Simon Huggins asked if either of those would make it into the stock 2.2 via-rhine, and Jeff said, "Becker never replies to patches and changes I send him, so who knows. Ask Becker..." Alan Cox also said he'd include a port into 2.2.19pre if someone would write it. Urban Widmark posted a lengthy patch and explained:

Below a patch that updates the 2.2 via-rhine driver from Becker's 1.08b, except for the pci probing that is unchanged, compatibility macros and dead code that are not needed in 2.2 removed (removing ifdef CARDBUS is from 1.08b) and "clear_tally_counters" from 2.4.

It would be nice if people using 2.2 and one of these cards could test this too.

Patch includes:

and some other more or less minor changes/cleanups.

This is mostly a copy&paste operation. If you'd rather get a smaller change for just supporting the VT6102 that is easy to do.

However, this is very similar to the 2.4 driver (locking is a major diff) so I hope it is ok. Also, if I don't include most of the 1.08b driver I'm not sure what version name to give it ... :)

There was no reply.

5. Read-Write NTFS Support Broken And Should Not Be Used

7 Dec 2000 - 11 Dec 2000 (76 posts) Archive Link: "[Fwd: NTFS repair tools]"

Topics: Disks: IDE, FS: NTFS, FS: ReiserFS, Microsoft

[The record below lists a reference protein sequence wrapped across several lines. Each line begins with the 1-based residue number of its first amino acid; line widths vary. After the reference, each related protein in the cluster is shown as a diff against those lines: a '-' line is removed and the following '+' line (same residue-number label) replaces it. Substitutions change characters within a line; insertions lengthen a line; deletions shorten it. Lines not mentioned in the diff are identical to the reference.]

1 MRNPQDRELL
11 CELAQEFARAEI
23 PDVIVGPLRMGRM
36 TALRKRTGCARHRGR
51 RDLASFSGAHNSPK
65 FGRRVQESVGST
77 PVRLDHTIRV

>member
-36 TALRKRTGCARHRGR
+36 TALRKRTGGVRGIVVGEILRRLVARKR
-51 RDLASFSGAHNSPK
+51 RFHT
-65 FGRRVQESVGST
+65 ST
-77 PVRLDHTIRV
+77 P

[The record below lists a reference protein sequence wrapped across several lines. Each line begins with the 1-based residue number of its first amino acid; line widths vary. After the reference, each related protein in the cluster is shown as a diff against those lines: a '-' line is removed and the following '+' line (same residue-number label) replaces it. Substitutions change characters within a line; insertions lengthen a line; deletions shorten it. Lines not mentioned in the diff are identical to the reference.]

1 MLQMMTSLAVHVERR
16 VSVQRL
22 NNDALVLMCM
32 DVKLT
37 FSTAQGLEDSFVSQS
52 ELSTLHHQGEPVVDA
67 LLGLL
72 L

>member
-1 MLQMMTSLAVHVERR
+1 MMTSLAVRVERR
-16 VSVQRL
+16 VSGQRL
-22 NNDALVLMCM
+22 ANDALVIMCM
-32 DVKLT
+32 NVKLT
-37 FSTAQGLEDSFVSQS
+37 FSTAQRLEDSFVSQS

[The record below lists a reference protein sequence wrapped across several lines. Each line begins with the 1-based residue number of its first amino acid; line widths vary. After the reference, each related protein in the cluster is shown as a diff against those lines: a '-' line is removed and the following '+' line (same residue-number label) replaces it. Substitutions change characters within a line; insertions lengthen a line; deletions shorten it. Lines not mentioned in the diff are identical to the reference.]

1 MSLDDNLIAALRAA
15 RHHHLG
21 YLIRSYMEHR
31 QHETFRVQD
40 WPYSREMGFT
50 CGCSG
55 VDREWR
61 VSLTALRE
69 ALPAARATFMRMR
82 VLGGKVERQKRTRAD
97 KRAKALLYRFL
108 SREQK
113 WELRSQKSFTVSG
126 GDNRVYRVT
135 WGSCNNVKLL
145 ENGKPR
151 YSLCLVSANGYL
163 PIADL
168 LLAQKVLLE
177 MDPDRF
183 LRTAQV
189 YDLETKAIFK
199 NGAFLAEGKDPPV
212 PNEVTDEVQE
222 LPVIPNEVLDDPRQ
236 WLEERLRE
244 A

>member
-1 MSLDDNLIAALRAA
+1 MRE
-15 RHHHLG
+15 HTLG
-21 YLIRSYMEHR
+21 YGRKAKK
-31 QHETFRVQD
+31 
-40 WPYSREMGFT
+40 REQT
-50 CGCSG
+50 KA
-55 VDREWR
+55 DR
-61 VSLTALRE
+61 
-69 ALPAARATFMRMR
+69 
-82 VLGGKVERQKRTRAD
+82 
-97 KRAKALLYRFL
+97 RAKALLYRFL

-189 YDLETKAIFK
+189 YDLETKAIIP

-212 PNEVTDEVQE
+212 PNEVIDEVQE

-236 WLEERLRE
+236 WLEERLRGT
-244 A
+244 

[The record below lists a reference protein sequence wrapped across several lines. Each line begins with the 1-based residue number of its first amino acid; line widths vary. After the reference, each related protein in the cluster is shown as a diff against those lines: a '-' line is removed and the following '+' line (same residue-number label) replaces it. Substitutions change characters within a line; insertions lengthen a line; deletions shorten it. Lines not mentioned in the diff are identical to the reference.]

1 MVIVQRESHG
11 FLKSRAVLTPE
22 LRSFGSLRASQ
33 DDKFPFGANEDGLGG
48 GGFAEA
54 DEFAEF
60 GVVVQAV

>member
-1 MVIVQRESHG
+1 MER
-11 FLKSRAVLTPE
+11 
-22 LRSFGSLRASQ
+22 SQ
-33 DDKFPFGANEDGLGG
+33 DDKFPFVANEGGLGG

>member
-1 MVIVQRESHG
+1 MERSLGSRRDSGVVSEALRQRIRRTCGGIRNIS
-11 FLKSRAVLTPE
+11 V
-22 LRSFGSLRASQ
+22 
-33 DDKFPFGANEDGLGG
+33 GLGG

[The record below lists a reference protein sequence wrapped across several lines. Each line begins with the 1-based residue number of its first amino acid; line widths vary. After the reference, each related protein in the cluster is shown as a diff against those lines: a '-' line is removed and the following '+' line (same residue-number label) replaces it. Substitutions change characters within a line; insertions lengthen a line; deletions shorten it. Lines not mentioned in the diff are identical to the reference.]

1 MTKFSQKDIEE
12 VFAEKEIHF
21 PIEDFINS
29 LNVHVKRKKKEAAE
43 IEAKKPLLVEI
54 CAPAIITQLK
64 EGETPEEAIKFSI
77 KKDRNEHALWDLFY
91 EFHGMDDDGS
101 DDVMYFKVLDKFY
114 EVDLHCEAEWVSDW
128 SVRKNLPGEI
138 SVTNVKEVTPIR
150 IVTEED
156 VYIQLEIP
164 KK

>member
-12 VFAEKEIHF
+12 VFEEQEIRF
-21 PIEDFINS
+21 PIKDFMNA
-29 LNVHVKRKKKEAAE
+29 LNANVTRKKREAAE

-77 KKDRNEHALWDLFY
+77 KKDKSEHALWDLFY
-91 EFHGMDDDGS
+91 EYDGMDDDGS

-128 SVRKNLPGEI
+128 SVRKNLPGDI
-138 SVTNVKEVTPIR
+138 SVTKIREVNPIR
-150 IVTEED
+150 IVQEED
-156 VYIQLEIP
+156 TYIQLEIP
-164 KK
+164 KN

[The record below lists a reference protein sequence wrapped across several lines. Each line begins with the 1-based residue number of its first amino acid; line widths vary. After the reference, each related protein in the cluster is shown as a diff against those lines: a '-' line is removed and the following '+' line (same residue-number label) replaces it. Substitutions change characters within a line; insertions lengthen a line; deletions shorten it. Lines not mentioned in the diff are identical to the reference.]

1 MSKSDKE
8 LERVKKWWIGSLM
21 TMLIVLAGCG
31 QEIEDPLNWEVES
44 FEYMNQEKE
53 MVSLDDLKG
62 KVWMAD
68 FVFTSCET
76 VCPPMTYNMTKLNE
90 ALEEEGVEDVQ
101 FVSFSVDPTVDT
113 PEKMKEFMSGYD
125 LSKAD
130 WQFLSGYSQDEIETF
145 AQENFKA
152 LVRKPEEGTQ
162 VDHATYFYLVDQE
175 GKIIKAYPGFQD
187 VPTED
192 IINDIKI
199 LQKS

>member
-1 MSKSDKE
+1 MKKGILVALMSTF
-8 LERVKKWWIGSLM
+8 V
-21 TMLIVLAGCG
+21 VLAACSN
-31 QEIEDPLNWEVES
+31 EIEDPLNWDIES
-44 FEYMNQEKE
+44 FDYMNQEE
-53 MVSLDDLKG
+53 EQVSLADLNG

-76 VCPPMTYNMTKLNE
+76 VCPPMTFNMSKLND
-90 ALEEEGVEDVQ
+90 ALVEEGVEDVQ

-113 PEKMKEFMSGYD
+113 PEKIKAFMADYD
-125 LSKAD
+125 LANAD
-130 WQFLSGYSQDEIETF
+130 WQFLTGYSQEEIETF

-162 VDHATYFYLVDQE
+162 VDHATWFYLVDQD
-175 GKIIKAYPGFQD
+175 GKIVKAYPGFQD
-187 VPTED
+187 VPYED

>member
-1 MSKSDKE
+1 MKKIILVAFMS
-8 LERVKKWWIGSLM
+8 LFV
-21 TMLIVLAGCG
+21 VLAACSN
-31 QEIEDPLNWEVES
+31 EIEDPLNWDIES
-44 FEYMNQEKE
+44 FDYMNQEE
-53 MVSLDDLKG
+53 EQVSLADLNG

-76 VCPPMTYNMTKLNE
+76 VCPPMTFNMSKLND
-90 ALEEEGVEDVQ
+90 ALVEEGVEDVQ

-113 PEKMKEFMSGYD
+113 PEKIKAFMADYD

People: Jeff V. MerkeyPeter SamuelsonMichael H. WarfieldJeff GarzikRen HaddockAndre HedrickJes SorensenJohn AlvordHorst von BrandDaryll StraussDavid FeuerEric W. Biederman

Jeff V. Merkey pointed out that he'd already sent out thousands of his NTFS repair tools, to folks contacting him after corrupting their filesystems with the badly broken read/write NTFS filesystem support under Linux. He added, "I will keep providing this service, but I am only treating the symptons of the illness and not curing the patient. Based upon the level of contamination of TRG with Microsoft IP, I have been advised if I post an NTFS replacement before the 18 month doctrine of inevitability "window" is past, Microsoft will most certainly sue us, and win." He suggested alerting users that the feature was dangerous and unstable, and that they shouldn't use it. Peter Samuelson replied:

Here's an idea: let's make r/w support a separate CONFIG option, and label it "DANGEROUS".

Oh wait, we already do that.

Perhaps we should warn users to back up their NTFS partitions before trying this option. Put that warning in the help text for CONFIG_NTFS_RW.

Oh wait, we already do that too.

How stupid does one have to be in order to enable an option labeled "DANGEROUS" for a non-experimental system?